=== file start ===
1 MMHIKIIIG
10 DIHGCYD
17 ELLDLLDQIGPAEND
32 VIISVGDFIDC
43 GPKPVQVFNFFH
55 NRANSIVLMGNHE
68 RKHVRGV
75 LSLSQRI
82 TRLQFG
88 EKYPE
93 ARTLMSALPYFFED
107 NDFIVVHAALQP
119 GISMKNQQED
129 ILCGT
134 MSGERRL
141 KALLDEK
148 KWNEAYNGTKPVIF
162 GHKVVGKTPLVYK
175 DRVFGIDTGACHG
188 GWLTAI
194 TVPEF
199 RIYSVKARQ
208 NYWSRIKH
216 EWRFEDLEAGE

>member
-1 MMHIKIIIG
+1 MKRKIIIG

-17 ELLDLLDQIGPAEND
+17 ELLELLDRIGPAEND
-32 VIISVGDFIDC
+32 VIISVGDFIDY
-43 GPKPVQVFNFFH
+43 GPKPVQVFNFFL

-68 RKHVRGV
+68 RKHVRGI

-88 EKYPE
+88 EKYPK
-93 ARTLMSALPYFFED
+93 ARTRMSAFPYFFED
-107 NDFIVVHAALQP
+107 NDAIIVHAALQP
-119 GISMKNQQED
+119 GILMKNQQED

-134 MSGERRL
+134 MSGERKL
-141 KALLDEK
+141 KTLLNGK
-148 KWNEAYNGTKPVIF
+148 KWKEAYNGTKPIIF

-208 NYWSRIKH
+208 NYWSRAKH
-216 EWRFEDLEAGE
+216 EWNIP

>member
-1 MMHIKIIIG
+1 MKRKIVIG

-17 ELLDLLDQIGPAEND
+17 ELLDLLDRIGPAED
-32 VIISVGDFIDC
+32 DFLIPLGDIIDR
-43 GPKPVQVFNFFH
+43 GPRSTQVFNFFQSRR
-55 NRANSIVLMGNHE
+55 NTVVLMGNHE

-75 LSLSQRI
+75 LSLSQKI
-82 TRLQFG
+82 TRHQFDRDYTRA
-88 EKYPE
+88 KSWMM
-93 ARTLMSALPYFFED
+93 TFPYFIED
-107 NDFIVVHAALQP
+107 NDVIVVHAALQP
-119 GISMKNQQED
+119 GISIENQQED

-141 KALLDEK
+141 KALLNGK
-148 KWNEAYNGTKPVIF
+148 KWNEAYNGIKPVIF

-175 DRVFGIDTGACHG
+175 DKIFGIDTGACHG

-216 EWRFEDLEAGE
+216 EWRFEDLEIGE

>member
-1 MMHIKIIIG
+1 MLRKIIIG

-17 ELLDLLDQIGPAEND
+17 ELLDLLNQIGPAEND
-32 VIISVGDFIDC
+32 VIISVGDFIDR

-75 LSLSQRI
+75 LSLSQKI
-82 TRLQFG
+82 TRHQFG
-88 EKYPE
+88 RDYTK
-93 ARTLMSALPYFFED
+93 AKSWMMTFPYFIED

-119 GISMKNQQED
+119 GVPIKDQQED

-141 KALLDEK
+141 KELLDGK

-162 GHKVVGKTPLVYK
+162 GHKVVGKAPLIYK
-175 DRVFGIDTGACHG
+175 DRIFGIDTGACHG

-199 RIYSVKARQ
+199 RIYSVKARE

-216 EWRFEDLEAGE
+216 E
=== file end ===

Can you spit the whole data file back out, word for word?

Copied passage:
1 MMHIKIIIG
10 DIHGCYD
17 ELLDLLDQIGPAEND
32 VIISVGDFIDC
43 GPKPVQVFNFFH
55 NRANSIVLMGNHE
68 RKHVRGV
75 LSLSQRI
82 TRLQFG
88 EKYPE
93 ARTLMSALPYFFED
107 NDFIVVHAALQP
119 GISMKNQQED
129 ILCGT
134 MSGERRL
141 KALLDEK
148 KWNEAYNGTKPVIF
162 GHKVVGKTPLVYK
175 DRVFGIDTGACHG
188 GWLTAI
194 TVPEF
199 RIYSVKARQ
208 NYWSRIKH
216 EWRFEDLEAGE

>member
-1 MMHIKIIIG
+1 MKRKIIIG

-17 ELLDLLDQIGPAEND
+17 ELLELLDRIGPAEND
-32 VIISVGDFIDC
+32 VIISVGDFIDY
-43 GPKPVQVFNFFH
+43 GPKPVQVFNFFL

-68 RKHVRGV
+68 RKHVRGI

-88 EKYPE
+88 EKYPK
-93 ARTLMSALPYFFED
+93 ARTRMSAFPYFFED
-107 NDFIVVHAALQP
+107 NDAIIVHAALQP
-119 GISMKNQQED
+119 GILMKNQQED

-134 MSGERRL
+134 MSGERKL
-141 KALLDEK
+141 KTLLNGK
-148 KWNEAYNGTKPVIF
+148 KWKEAYNGTKPIIF

-208 NYWSRIKH
+208 NYWSRAKH
-216 EWRFEDLEAGE
+216 EWNIP

>member
-1 MMHIKIIIG
+1 MKRKIVIG

-17 ELLDLLDQIGPAEND
+17 ELLDLLDRIGPAED
-32 VIISVGDFIDC
+32 DFLIPLGDIIDR
-43 GPKPVQVFNFFH
+43 GPRSTQVFNFFQSRR
-55 NRANSIVLMGNHE
+55 NTVVLMGNHE

-75 LSLSQRI
+75 LSLSQKI
-82 TRLQFG
+82 TRHQFDRDYTRA
-88 EKYPE
+88 KSWMM
-93 ARTLMSALPYFFED
+93 TFPYFIED
-107 NDFIVVHAALQP
+107 NDVIVVHAALQP
-119 GISMKNQQED
+119 GISIENQQED

-141 KALLDEK
+141 KALLNGK
-148 KWNEAYNGTKPVIF
+148 KWNEAYNGIKPVIF

-175 DRVFGIDTGACHG
+175 DKIFGIDTGACHG

-216 EWRFEDLEAGE
+216 EWRFEDLEIGE

>member
-1 MMHIKIIIG
+1 MLRKIIIG

-17 ELLDLLDQIGPAEND
+17 ELLDLLNQIGPAEND
-32 VIISVGDFIDC
+32 VIISVGDFIDR

-75 LSLSQRI
+75 LSLSQKI
-82 TRLQFG
+82 TRHQFG
-88 EKYPE
+88 RDYTK
-93 ARTLMSALPYFFED
+93 AKSWMMTFPYFIED

-119 GISMKNQQED
+119 GVPIKDQQED

-141 KALLDEK
+141 KELLDGK

-162 GHKVVGKTPLVYK
+162 GHKVVGKAPLIYK
-175 DRVFGIDTGACHG
+175 DRIFGIDTGACHG

-199 RIYSVKARQ
+199 RIYSVKARE

-216 EWRFEDLEAGE
+216 E